Capitalism: A Love Story 2009 R CC

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Available in HD
(390) IMDb 7.4/10
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Michael Moore looks at the global financial crisis and the U.S. economy during the transition between the incoming Obama Administration and the outgoing Bush Administration.

Starring:
Thora Birch, William Black
Runtime:
2 hours, 8 minutes

Available to watch on supported devices.

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Product Details

Genres Documentary
Director Michael Moore
Starring Thora Birch, William Black
Supporting actors Jimmy Carter, Elijah Cummings, Baron Hill, Marcy Kaptur, John McCain, Michael Moore, Sarah Palin, Ronald Reagan, Franklin D. Roosevelt, Arnold Schwarzenegger, Wallace Shawn, Chesley Sullenberger, Elizabeth Warren, Peter Zalewski, George W. Bush, Bill Clinton, Martin Luther King, Helmut Kohl
Studio Overture Films
MPAA rating R (Restricted)
Captions and subtitles English Details
Rental rights 48 hour viewing period. Details
Purchase rights Stream instantly and download to 2 locations Details
Format Amazon Instant Video (streaming online video and digital download)

Customer Reviews

Most Helpful Customer Reviews

239 of 277 people found the following review helpful By Master of Time and Space on October 4, 2009
"Capitalism" opens with disclaimer from some old film, and then segues into scenes from police videos of people robbing banks and convenience stores. Moore likes to make comparisons. In this case he wants to show us who the real thieves are, and they don't tend to be desperate drug addicts wearing hoodies.

To me that's what Moore's latest film is: a cinematic treatise on crime. Moore uses his excellent skills as an editor to piece together films in a manner that makes you want to scream "Where does he find this stuff?" to paint a telling picture of what America is: a plutocracy. And yes, Mike uses that word and wants us all to learn it, even providing a definition straight out of a textbook.

What Moore also excels at is humanizing crises and the class war by showing us just who's affected by these forces and why. We're shown people, real people being thrown out of their homes, being pushed out of their jobs, being paid meager salaries to do dangerous, complicated work, and being informed that companies profited from the deaths of their loved ones through something called "dead peasant insurance."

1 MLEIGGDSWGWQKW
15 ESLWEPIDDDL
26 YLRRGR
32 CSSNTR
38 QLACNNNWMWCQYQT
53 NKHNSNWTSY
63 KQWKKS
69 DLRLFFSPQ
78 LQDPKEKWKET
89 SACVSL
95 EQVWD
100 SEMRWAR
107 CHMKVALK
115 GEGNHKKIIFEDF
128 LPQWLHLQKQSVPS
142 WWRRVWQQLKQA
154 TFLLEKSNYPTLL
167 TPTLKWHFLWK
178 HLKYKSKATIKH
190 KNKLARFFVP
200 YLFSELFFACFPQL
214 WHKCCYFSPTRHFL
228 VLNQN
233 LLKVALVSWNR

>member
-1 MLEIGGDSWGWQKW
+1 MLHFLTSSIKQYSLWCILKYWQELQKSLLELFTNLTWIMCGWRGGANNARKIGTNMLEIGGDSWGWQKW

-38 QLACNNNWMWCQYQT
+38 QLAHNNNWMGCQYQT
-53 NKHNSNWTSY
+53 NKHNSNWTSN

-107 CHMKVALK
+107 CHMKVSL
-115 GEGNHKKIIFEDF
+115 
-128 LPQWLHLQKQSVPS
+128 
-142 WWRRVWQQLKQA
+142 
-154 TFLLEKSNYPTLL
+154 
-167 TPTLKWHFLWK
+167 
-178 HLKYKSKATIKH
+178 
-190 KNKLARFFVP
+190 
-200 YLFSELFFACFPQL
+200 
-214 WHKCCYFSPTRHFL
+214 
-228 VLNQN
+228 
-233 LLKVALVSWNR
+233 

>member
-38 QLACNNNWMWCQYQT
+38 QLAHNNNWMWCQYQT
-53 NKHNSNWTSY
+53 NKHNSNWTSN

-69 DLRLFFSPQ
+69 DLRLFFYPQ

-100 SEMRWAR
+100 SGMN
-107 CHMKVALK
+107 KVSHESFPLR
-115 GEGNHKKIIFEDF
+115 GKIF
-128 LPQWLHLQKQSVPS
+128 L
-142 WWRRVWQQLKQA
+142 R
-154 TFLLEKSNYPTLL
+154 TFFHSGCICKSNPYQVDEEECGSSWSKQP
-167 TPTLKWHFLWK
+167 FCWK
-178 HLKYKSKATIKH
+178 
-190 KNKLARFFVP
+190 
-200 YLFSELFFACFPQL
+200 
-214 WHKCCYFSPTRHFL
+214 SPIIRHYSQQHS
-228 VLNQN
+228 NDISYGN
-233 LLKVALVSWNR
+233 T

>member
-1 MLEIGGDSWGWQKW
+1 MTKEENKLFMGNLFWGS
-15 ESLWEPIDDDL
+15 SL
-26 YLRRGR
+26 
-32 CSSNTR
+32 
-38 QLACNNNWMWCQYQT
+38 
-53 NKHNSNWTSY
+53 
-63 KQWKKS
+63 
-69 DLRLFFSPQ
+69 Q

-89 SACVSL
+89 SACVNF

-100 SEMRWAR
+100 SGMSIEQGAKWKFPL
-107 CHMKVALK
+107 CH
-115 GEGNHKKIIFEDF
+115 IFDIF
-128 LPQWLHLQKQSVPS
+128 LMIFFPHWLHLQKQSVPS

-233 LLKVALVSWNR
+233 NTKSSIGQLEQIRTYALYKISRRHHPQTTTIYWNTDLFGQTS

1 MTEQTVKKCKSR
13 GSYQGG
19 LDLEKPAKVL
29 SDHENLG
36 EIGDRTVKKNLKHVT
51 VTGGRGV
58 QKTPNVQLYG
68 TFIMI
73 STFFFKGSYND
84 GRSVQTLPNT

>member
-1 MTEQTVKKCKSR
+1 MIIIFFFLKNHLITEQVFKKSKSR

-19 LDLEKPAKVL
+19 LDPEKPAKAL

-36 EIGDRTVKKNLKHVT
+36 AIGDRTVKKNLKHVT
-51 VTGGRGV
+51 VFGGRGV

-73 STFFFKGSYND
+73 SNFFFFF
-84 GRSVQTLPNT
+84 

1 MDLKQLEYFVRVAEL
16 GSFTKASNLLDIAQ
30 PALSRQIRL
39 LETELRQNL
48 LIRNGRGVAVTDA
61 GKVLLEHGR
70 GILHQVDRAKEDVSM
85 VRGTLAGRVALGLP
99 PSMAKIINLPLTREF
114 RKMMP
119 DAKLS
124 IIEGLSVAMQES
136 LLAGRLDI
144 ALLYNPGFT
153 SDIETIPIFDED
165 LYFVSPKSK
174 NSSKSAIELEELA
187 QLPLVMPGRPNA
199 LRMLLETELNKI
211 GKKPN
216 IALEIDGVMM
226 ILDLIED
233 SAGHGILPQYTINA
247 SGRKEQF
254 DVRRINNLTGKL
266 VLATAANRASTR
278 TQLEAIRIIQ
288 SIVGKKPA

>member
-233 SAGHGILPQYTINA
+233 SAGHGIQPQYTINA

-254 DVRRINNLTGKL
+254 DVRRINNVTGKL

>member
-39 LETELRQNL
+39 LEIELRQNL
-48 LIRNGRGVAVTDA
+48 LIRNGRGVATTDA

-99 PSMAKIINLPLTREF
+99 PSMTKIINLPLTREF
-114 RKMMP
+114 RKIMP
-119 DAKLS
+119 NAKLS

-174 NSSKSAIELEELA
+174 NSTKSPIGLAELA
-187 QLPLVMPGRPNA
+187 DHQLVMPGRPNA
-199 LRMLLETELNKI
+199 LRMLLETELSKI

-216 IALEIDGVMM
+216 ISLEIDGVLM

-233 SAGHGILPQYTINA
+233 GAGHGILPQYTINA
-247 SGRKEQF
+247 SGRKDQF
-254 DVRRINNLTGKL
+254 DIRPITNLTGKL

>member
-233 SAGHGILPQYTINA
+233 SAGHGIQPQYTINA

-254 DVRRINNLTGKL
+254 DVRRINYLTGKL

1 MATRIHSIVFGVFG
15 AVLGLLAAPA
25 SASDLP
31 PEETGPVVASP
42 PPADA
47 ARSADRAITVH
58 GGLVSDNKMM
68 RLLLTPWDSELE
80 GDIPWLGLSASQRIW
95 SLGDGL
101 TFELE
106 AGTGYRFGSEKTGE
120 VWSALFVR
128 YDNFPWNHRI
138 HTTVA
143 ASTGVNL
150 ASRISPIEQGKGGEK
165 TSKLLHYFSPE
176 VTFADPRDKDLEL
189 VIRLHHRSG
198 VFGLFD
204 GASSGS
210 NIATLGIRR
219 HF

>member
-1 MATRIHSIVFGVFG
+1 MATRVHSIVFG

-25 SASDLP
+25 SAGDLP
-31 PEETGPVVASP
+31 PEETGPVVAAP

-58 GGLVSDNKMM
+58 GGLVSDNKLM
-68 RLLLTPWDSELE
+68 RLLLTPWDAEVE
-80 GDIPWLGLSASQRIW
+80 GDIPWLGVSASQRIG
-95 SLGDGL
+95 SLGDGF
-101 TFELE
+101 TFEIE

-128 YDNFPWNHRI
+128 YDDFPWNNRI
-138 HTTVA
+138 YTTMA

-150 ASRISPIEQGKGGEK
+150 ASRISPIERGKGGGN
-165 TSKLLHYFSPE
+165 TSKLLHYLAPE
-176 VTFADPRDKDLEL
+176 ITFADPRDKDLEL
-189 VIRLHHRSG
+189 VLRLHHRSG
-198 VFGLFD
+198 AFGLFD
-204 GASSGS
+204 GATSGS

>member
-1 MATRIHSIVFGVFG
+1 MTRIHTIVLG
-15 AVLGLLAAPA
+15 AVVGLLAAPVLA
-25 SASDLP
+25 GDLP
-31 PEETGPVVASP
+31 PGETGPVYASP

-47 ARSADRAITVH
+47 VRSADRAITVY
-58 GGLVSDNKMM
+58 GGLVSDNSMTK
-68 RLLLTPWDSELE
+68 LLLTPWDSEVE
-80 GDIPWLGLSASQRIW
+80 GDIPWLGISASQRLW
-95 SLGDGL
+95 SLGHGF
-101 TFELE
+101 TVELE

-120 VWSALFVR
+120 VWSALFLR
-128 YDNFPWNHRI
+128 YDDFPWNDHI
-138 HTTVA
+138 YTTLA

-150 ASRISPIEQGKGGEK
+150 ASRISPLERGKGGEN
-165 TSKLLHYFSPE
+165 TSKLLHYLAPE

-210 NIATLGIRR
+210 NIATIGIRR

He even speaks to various clergy to try and find any sort of modern moral justification for capitalism. He can't. One priest even goes as far as to state flatly that "Capitalism is radically evil."

Yeah.
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62 of 77 people found the following review helpful By Sean Weinstock on February 3, 2010
Format: DVD
The short list of what can be considered documentary film classics has yet another wonderful addition by legendary filmmaker Michael Moore. It is a visual spanning of the history of corporate influence over our political leaders and how this has poisoned the entire establishment nearly beyond repair. I will never forget the segment of a presidential speech, showed roughly around the beginning of this film, of a man standing behind president Reagan who leans in and says angrily in his ear: "HURRY IT UP; WE DON'T HAVE ALL DAY!" The camera then freezes on Reagan's shocked face as the narrator simply asks, "Who speaks to the president like this?" It graphically shows you how much influence is measured by the corporations over our political leaders. This film in particular strikes higher notes than Moore's previous films in that it takes you back to the roots of earlier documentaries and brings out more ample and articulate forms of evidence in support of the general thesis. Capitalism: A Love Story seeks to expose the corruption of our varied form of greedy Capitalism, and to replace it with a more democratized base system, typically referred to as Leftist-Libertarianism or Libertarian-Socialism.